Rogers, 31, and an 11-year PRCA veteran, is currently ranked #1 in the event’s world standings for headers. A member of the Navajo nation, Rogers, like many competitors, grew up in a rodeo family and so far this year has won at 11 of them with nearly $1 million in career earnings. His teammate of several years, Petska, is married to four-time world champion barrel racer Sherry Cervi and his mom, Gail, was a two-time world champion in the event, holding the record for most rounds won in a single NFR, seven in 1972. His dad, Paul, also team ropes and has made it to the NFR three times while Paul’s brother Monty Joe appeared in the NFR 14 times. Finally, Petska’s sister, Tye, qualified for the NFR as a barrel racer once. The 38-year-old Petska has won nearly $2 million in winnings since joining the PRCA in 1998 and is ranked #1 among heelers currently, up from 7th in 2016.
Many see bull riding as the most exciting rodeo event, given the possible consequences of riding a leaping, twisting bull for an optimistic eight seconds. Steve Woolsey, Payson, UT, the 2014 bull riding champion at the Round-Up, stuck it out for the winning score of 84. As with other bucking events, the score is divided between the performances of the rider and the animal. Behind Woolsey was Elliot Jacoby, Fredericksburg, TX, at 82.5, and in third place Dakota Louis, Browning, MT, 81. Of the three Jacoby ranks highest in the world standings, #22 with just over $63,000 in winnings. Louis is #40 while Woolsey does not appear in the top 50. The 31-year-old Woolsey was the 2010 champion at the Championship Bull Riding event in Las Vegas.
Jacoby, 27, has earned nearly $250,000 in his five-year PRCA career and is up from his 2016 finish at 53 in the world standings.
4 of 12 caught steer
Shay Good, 13.3; Duck Benson, 14.5; Vin Fisher Jr 20.8
Shay Good, Midland, TX, nearly repeated his time from the slack on Monday to take first in the steer roping event Wednesday, 13.3 seconds vs. the Monday time of 13.8. As with all roping events it’s tough to catch that retreating steer or calf from a gallop and only four of the 12 competitors had times in steer roping. Behind Good were Duck Benson, Laurel, MT, 14.5, and Vin Fisher Jr, Andrews, TX, 20.8.
The 48-year-old Good has competed in the PRCA since 1989 and occupied the 8th place in the event’s world standings last year, but is now at #15, the last place to make it into the WNFR in Las Vegas. Close behind him is Tuf Cooper, Weatherford, TX, #17 in the standings and also competing here. Cooper has already earned his berth in Saturday’s finals at the Round-Up.
Fisher Jr was one of three Fishers competing in Wednesday’s steer roping event, including Dan Fisher and J. Tom Fisher, all from Andrews, TX. Fisher Jr. is currently #2 in the world standings with nearly $80,000 in winnings, while J. Tom is #5 with over $54,000. Fisher Jr., 36, finished 10th last year and has won over $800,000 in his 16-year PRCA career. His dad, Dan, was a 16-time qualifier for the National Finals Steer Roping competition. Brother J. Tom, 32, finished 9th last year and has competed in the PRCA since 2004.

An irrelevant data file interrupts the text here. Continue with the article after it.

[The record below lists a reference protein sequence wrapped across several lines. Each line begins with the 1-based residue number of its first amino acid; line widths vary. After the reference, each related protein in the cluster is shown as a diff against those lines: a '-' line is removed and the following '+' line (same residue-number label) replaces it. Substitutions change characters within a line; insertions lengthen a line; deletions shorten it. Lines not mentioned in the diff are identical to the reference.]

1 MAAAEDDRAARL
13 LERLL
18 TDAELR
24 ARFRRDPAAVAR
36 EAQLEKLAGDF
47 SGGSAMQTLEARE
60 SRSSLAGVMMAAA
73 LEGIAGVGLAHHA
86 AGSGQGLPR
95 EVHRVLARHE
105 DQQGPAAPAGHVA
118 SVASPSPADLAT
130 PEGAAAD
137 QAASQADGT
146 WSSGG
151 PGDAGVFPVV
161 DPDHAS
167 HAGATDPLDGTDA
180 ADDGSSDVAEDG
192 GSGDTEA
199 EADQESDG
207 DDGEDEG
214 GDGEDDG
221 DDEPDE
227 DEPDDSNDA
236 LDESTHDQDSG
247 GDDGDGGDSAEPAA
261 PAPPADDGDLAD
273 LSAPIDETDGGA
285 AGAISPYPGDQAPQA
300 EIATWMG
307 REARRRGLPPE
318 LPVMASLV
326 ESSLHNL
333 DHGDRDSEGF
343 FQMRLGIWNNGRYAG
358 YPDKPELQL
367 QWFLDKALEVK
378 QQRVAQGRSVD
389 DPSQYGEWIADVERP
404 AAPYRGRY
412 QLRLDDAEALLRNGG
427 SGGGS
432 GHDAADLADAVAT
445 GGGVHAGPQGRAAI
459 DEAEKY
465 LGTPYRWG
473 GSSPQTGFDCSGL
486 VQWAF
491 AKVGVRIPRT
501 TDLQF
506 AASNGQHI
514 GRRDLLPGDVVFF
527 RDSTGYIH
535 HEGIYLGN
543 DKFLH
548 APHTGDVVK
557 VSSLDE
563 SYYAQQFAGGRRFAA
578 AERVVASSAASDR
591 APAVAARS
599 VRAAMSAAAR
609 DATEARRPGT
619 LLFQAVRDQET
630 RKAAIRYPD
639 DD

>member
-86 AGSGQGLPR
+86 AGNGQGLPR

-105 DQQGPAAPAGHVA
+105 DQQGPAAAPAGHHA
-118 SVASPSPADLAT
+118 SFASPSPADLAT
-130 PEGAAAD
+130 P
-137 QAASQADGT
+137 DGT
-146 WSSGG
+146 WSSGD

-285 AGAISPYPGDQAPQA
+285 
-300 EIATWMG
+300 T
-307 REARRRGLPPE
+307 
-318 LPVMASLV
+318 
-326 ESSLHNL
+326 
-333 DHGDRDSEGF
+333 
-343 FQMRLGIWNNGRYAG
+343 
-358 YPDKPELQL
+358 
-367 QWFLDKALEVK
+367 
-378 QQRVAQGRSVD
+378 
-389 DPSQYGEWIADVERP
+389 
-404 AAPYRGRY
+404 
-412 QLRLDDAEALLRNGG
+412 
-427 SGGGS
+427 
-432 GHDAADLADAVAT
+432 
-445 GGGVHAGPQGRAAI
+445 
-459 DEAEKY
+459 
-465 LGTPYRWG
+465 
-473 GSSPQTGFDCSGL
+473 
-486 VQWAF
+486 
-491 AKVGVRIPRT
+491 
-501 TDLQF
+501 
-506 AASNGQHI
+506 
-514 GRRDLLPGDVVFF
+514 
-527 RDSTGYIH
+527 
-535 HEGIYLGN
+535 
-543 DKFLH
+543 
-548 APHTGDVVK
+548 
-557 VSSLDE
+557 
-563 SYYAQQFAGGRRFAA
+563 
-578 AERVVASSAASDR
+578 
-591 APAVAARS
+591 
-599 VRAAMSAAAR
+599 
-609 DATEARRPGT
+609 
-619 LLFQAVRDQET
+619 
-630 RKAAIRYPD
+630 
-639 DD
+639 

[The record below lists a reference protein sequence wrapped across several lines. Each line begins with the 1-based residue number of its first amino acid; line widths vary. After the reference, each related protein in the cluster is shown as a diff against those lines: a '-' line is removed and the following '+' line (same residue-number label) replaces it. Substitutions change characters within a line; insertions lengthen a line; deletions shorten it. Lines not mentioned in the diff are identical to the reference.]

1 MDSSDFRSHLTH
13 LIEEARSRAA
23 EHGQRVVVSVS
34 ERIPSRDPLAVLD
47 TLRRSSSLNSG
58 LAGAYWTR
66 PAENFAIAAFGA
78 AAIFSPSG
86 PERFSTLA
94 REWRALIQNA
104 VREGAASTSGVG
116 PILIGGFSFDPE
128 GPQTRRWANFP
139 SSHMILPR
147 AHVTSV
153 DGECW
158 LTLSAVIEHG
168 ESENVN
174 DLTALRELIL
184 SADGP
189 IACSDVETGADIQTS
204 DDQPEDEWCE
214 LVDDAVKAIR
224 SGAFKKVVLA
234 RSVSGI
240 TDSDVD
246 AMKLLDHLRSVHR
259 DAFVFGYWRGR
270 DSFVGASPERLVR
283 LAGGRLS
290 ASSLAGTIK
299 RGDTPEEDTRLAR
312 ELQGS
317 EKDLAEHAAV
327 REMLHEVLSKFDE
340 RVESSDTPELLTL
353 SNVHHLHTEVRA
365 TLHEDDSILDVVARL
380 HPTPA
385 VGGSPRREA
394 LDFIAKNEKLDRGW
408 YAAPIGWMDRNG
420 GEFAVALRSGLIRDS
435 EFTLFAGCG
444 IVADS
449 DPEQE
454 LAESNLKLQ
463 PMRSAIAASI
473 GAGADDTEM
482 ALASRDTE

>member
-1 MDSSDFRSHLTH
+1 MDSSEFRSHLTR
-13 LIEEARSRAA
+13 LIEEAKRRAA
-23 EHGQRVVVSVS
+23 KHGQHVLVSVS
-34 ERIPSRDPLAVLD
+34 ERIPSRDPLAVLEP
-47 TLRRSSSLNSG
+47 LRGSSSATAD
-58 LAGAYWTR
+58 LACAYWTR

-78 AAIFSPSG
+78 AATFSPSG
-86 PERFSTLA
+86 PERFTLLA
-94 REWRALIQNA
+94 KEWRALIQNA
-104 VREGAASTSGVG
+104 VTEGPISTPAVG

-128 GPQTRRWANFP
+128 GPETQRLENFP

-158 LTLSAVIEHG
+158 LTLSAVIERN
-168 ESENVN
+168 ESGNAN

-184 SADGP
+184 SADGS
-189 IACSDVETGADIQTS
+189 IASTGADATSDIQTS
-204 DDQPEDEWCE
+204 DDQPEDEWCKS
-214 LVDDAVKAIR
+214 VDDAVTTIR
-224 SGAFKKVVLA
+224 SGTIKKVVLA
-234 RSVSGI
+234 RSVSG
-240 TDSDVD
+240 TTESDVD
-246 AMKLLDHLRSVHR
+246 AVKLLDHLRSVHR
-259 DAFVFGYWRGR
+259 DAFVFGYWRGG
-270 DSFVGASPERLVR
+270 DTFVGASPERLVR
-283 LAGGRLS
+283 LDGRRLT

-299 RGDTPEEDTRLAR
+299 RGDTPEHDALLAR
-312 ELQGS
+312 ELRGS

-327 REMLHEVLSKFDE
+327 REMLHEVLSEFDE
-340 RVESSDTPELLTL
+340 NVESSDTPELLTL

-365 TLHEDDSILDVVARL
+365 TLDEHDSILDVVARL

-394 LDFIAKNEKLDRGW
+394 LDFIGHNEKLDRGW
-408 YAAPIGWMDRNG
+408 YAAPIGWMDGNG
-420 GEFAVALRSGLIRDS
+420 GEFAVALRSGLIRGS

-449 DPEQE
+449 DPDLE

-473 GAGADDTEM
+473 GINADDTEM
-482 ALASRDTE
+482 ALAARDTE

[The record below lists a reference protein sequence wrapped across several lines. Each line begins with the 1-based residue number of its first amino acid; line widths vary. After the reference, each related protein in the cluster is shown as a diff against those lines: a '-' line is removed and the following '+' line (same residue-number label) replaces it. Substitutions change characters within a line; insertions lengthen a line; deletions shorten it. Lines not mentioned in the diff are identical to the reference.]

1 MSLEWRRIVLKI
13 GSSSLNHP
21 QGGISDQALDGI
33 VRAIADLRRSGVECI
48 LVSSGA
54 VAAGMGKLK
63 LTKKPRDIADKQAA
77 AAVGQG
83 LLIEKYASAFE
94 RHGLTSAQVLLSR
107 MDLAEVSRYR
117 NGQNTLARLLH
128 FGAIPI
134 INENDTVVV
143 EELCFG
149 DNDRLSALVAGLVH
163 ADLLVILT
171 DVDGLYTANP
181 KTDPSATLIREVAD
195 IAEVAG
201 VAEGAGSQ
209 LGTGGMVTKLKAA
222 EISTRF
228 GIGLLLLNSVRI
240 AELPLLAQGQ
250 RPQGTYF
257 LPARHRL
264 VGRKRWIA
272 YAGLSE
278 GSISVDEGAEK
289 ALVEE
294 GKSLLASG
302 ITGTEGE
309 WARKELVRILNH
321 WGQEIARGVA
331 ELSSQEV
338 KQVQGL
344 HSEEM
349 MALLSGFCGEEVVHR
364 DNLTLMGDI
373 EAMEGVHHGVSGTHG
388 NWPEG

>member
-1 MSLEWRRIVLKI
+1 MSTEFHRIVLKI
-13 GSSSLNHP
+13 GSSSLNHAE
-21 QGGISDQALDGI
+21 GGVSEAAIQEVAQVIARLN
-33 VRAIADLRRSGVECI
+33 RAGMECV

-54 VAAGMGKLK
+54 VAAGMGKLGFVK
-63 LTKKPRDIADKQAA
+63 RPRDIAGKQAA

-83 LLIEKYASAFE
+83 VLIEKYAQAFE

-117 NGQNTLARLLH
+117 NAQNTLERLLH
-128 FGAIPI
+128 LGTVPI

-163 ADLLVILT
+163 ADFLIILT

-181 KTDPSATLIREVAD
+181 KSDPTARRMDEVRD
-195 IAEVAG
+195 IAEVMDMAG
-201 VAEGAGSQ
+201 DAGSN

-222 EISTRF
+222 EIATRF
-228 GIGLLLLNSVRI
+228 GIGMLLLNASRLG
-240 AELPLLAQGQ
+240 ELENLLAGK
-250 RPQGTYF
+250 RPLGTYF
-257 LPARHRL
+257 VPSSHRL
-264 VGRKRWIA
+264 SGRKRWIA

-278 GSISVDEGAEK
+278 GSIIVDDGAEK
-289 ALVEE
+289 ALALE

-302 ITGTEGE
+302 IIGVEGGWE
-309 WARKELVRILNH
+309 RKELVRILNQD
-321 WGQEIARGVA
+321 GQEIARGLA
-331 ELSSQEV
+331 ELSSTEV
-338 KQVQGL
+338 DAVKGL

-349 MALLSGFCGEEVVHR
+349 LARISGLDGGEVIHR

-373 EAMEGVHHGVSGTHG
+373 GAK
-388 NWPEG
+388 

Until the introduction of breakaway roping in the current Round-Up, barrel racing has been the only women’s event here, attracting the nation’s top competitors despite what many consider to be a difficult course. The times at Pendleton’s barrel racing event are about twice those of other rodeos because of the long course. Because the rodeo arena has a grass infield, the barrels that create the three legs of the course are positioned on a surrounding direct track, allowing horses to make the dashing turn around the barrels in dirt, rather than on the more slippery grass surface. Horses must dash across the grass, turn the barrel in the dirt, and then repeat the dash across the grass.
Carmel Wright, Roy, MT, did it fastest on Wednesday, with a time of 29.47 seconds, just ahead of Megan Brint, Watsonville, CA, 29.89, and Mary Ann Munkers, Lexington, OR, 29.94.
Wright, 57, joined the Women’s Professional Rodeo Association in 2009. She finished 4th in Pendleton in 2016. In 2015 she finished at #18 in world standings with winnings of $55,000. Her husband, Dave was a three-time New Zealand saddle bronc champ and they manage a ranch in Montana where she trains barrel horses. She moved to the US to rodeo, after capturing the New Zealand barrel racing championship five times, the first at age 18.
The Pendleton Round-Up continues its four-day run on Thursday at 1:15pm.